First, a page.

The Client List Season 2 Review “Cowboy Up”

So, as expected, on this week’s “The Client List,” Linette’s accident turned out to be a minor fender-bender, but who among you thought it would be…sexting-related? Say what now? I think Riley put it best when she said, “It’s like I’ve looked directly into the sun and I’m scarred for life,” upon seeing one of said sexy text messages exchanged between her and new beau, Dick. If you guessed that name led to a whole heap of double-entendres, however, then you’re clearly watching the right show.

Riley: “We need to talk about Dick…I mean, what do you want to do about this Dick?” Cue Lacey’s sniggering, as Linette looks on, mortified.

On “Cowboy Up,” we discovered the real reason behind Evan’s beat-up condition as of late, and it turns out it wasn’t the dust-up he had with his brother in jail. Instead, he had been subjecting himself to rodeo riding, with some degree of success- but lots of failure as well, to the tune of bruises, dislocated shoulders and plenty more where that came from. As if that weren’t enough busywork, he was also applying to be a cop. I loved Riley’s assessment of the every-which-way-but-loose Evan’s wily ways.

Riley: “One minute you’re a construction worker, the next minute you’re a cowboy, then you wanna be a cop. What are you, the Village People?” LOL.

Speaking of mistaken identities, I thought for a hot minute I was watching “Army Wives,” what with the whole PTSD-suffering former soldier angle. Or should I say Pretty Little Liars,” what with Sterling Sulieman, aka that show’s late Nate, playing him- and after Bryce Johnson, also from that show, cropped up in the first two episodes? (I also noticed the actress who plays Melissa, Torrey DeVitto, crop up in ads for the aforementioned “Army Wives”…poaching from “PLL” much, Lifetime?)

To be honest, this episode suffered a bit from an identity crisis as well. Was it a typical Lifetime girl-friendly “let’s hug it out” melodrama? Or a cutting edge, racy dramedy with cosplay and off-color jokes? Or a message-heavy, ripped-from-the-headlines type show, a la “Law & Order”? Tonight it was all of the above, with a little 8 Seconds tossed in for good measure.

The results were a little scattershot, but I guess you could say that at the very least, it wasn’t boring. If anything, there was almost too much going on, with the set-up for a lot more as time goes on, what with Evan becoming a cop, and thus, a potential threat to Riley on down the line; plus Kyle scheduled to make bail by the next episode, which will open up a whole new can or worms. There’s also a new face at The Rub, this one a male masseuse Riley finds at the rodeo. Will he still be on board when he inevitably discovers there’s more going on than meets the eye there?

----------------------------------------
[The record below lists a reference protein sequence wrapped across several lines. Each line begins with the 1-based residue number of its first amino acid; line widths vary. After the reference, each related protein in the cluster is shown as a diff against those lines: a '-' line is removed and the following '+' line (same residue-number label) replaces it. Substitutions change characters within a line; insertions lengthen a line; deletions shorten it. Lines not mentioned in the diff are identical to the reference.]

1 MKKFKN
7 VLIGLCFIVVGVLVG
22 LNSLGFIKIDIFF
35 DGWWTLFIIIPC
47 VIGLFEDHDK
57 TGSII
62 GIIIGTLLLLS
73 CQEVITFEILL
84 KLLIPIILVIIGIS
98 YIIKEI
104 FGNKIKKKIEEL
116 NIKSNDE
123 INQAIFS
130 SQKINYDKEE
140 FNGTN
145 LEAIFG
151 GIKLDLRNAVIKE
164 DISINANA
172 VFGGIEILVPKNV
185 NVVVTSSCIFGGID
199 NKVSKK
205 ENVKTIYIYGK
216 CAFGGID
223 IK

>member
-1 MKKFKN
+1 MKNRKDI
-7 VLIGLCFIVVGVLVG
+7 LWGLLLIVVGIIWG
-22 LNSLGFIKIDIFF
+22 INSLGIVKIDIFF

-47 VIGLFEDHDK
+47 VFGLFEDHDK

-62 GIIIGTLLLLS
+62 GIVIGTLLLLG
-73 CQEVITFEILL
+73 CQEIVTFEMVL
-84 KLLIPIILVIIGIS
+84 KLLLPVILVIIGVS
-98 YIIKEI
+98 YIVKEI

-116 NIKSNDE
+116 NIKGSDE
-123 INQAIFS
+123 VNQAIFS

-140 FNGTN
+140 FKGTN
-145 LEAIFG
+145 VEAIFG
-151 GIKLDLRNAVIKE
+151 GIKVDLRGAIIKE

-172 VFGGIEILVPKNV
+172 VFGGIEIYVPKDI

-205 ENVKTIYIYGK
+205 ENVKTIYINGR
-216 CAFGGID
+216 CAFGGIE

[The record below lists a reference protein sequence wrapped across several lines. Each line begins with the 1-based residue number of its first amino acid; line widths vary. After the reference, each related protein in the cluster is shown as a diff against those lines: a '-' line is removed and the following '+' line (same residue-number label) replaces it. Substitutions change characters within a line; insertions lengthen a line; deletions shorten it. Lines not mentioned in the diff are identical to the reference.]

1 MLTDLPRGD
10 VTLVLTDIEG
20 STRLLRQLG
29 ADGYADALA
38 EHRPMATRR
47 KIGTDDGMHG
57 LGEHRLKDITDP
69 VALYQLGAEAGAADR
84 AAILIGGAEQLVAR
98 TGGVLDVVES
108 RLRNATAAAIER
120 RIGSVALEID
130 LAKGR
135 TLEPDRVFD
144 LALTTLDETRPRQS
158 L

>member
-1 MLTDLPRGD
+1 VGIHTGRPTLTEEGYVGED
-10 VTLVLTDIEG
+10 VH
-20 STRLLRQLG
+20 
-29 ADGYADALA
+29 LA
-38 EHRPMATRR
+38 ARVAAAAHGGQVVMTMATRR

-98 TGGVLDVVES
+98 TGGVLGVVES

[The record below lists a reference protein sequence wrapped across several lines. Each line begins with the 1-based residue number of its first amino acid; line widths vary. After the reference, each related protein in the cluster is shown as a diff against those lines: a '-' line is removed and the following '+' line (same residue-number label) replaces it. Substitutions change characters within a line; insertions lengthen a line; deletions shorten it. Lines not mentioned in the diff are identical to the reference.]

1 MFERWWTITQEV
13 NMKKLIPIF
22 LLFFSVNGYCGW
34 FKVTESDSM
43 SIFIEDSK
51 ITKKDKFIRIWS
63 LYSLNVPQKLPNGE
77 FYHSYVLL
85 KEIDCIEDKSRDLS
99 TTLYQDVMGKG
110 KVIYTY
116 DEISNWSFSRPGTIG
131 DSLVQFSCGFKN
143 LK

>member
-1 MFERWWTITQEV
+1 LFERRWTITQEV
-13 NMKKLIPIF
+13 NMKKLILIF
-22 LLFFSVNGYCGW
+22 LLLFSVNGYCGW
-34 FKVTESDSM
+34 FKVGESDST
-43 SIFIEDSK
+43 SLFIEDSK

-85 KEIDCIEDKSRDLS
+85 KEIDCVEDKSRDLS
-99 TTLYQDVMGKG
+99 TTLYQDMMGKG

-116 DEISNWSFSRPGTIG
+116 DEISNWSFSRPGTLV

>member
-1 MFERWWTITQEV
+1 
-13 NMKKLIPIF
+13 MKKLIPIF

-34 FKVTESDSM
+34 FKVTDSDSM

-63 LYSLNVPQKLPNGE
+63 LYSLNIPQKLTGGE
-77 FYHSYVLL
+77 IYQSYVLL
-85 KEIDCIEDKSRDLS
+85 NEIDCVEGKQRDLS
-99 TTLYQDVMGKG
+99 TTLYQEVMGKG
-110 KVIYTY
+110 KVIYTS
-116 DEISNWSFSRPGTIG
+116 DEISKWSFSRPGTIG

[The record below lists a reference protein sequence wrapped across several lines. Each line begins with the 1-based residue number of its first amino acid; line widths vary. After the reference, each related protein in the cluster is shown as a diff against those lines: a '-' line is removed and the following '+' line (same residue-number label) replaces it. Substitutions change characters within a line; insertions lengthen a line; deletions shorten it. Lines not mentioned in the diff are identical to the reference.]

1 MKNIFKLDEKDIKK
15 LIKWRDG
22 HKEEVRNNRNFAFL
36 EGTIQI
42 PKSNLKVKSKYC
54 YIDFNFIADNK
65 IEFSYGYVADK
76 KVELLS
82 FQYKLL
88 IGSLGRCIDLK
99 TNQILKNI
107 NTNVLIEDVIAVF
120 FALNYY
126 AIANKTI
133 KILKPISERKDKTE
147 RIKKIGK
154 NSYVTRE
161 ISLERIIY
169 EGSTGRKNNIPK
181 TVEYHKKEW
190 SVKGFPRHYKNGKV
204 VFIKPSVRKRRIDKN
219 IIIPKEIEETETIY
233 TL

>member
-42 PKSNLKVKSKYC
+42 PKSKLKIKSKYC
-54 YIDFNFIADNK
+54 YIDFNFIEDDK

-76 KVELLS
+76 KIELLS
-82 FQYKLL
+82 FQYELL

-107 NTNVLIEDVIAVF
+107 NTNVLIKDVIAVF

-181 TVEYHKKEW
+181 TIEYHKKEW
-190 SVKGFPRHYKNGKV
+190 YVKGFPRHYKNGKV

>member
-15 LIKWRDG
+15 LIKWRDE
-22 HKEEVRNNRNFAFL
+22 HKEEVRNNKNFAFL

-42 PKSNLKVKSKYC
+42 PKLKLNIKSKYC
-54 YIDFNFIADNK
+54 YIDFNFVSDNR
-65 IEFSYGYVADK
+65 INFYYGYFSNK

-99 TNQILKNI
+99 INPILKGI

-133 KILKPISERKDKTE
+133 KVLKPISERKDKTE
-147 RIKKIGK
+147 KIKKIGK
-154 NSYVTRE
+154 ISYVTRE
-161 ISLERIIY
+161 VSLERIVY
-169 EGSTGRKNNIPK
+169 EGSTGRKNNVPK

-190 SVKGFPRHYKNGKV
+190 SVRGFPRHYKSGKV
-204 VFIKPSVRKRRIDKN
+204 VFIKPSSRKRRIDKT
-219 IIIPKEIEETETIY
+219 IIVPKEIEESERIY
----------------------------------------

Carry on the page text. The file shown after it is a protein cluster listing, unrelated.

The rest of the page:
It’s a lot of intrigue for one show to tackle, but the good thing is that, now that the seeds have been planted for the rest of the season, the show shouldn’t have to struggle to fill space with lesser subplots as much. Let’s hope, anyway. I mean, don’t get me wrong, I didn’t hate the rodeo stuff, and the PTSD soldier stuff was somewhat interesting, especially with the left-of-center “Mary” Riley bit thrown in (see what they did there?).

However, it did veer awkwardly towards the maudlin at times, and that won’t really do for a show that’s clearly intended to be a newer, hipper type of Lifetime show. I’m not sure even Lifetime expected the show to be as big of a hit as it was, and now that it is, the network seems a bit cautious when it comes to the direction it wants to take things.

Don’t get me wrong, I like the show just fine as it is, which is precisely why I don’t want to see them get carried away with subplots and “message”-based character studies. Interestingly, the show itself seemed to acknowledge its own uncertainty when Riley made a remark about things starting to sound like an “after-school special.” That was a right-on-the-money assessment, and I’d hate to see the show fall victim to that sort of pandering.

The fact that the writers seemed to notice it themselves enough to comment it on it within the script is a good sign. Let’s hope they retain that mode of self-evaluation as things proceed, or at least enough of it not to let things get too cheesy for their own good. I really like the show, and I’d hate to see it self-destruct under the weight of trying to be everything to everybody.

So, what did you think of “The Client List” this week? Did you like all the subplots or did you agree with my take on things? What do you think could be done to keep the show on point? What direction would you like to see it head in? Let me know in the comments!